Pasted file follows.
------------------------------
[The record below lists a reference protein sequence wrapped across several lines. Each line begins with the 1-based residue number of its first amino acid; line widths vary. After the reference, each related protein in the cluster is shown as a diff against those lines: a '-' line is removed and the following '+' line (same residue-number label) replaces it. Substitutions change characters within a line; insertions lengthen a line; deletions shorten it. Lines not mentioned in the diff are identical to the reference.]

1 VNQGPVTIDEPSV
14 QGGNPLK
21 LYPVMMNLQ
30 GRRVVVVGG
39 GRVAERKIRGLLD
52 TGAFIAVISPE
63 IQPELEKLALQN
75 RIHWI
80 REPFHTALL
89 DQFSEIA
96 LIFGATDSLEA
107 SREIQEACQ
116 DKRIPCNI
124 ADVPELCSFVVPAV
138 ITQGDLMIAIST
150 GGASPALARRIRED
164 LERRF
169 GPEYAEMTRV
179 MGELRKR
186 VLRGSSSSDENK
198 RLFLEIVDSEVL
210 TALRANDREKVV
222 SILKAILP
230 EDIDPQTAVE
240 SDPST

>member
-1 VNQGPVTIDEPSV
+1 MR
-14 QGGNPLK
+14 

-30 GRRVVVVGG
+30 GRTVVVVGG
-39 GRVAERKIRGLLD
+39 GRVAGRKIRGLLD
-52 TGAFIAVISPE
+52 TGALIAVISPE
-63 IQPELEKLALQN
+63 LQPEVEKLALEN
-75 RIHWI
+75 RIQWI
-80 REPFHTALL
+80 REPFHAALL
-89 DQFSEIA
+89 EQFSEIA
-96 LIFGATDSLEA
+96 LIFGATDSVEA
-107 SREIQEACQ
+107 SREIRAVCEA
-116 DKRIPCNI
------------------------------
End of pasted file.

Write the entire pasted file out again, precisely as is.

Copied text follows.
[The record below lists a reference protein sequence wrapped across several lines. Each line begins with the 1-based residue number of its first amino acid; line widths vary. After the reference, each related protein in the cluster is shown as a diff against those lines: a '-' line is removed and the following '+' line (same residue-number label) replaces it. Substitutions change characters within a line; insertions lengthen a line; deletions shorten it. Lines not mentioned in the diff are identical to the reference.]

1 VNQGPVTIDEPSV
14 QGGNPLK
21 LYPVMMNLQ
30 GRRVVVVGG
39 GRVAERKIRGLLD
52 TGAFIAVISPE
63 IQPELEKLALQN
75 RIHWI
80 REPFHTALL
89 DQFSEIA
96 LIFGATDSLEA
107 SREIQEACQ
116 DKRIPCNI
124 ADVPELCSFVVPAV
138 ITQGDLMIAIST
150 GGASPALARRIRED
164 LERRF
169 GPEYAEMTRV
179 MGELRKR
186 VLRGSSSSDENK
198 RLFLEIVDSEVL
210 TALRANDREKVV
222 SILKAILP
230 EDIDPQTAVE
240 SDPST

>member
-1 VNQGPVTIDEPSV
+1 MR
-14 QGGNPLK
+14 

-30 GRRVVVVGG
+30 GRTVVVVGG
-39 GRVAERKIRGLLD
+39 GRVAGRKIRGLLD
-52 TGAFIAVISPE
+52 TGALIAVISPE
-63 IQPELEKLALQN
+63 LQPEVEKLALEN
-75 RIHWI
+75 RIQWI
-80 REPFHTALL
+80 REPFHAALL
-89 DQFSEIA
+89 EQFSEIA
-96 LIFGATDSLEA
+96 LIFGATDSVEA
-107 SREIQEACQ
+107 SREIRAVCEA
-116 DKRIPCNI